The clause sets out the types of investor that are qualifying institutional investors for the purpose of the new exemption and HM Treasury will be given the power to make regulations to amend the list.

The clause also provides that the requirement for a substantial shareholding to be at least 10% of the ordinary share capital of the company invested in is relaxed for the purposes of this new exemption if the shareholding, although less than 10%, was acquired for more than £50 million.

Patent Box

The draft clauses add specific provisions to the revised Patent Box rules introduced in Finance Act 2016. The new provisions cover the case where research and development (R&D) is undertaken collaboratively by two or more companies under a cost sharing agreement (CSA). The provisions are intended to ensure that companies are treated neutrally if they organize their R&D in this way.

The provisions will have effect for accounting periods beginning on or after 1 April 2017 with the legislation splitting periods which straddle that date split. It will apply to intellectual property (IP) assets which are brought into a CSA on or after that date as well as IP which at that date is already held in a CSA, where a new company subsequently joins the CSA after that date. However, there will remain the time from the commencement of the new Patent Box regime on 1 July 2016 to 1 April 2017 for groups to analyze their position, without the benefit of these new provisions.

Anti-hybrid rules

Alongside the Autumn Statement 2016, the Government announced it would make two minor changes to the hybrid mismatch regime from 1 January 2017 (the commencement date for the regime). These changes will be introduced in Finance Bill 2017, but the draft legislation is not yet available. Instead a technical note has been published which explains that the changes relate to the following situations:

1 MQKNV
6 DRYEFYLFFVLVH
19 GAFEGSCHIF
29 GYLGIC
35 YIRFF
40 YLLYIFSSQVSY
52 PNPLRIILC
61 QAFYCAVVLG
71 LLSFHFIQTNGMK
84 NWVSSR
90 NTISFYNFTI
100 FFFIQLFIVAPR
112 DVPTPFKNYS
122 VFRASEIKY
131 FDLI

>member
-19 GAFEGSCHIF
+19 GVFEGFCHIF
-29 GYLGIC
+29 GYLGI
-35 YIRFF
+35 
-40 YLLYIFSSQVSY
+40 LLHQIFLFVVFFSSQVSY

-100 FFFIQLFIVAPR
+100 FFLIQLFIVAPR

• Treatment of amortization deductions. The legislation refers to deductions which fall within the scope of the hybrid mismatch rules as ”relevant deductions.” As currently drafted, amortization would be treated as a ”relevant deduction” for the purposes of all chapters within the hybrid regime. The proposed change will ensure that amortization is only treated as a relevant deduction in certain circumstances.
  • Permitted period claims. The hybrid mismatch regime allows mismatches to be disregarded if amounts are brought into account within a certain time period. However, it has been recognized that the claim requirement contained in the legislation brings with it a potentially sizeable compliance burden. Accordingly, the requirement to make a formal claim for each mismatch involving a financial instrument will be removed (by amending Chapters three and four of the legislation in TIOPA 2010).

Other business tax measures

Draft clauses were also published on the following business tax measures:

  • Simplified capital allowances arrangements for co-owned Authorized Contractual Schemes (ACS) to apply from Royal Assent, and new tax information requirements for operators of ACS to provide to HM Revenue & Customs (HMRC) and investors
  • Allowing small and medium enterprises to benefit from the proposed Northern Ireland corporation tax regime which is currently open to consultation
  • Calculation of reportable income for offshore funds- performance fees will be disallowed and such expenses will instead reduce investors’ gains

Tax administration and avoidance

Partial closure notices

The draft clauses will allow aspects of HMRC enquiries into tax returns to be concluded ahead of the final closure of a tax enquiry. The provisions will apply from Royal Assent to Finance Bill 2017 in relation to enquiries open at that time, and to all future enquiries.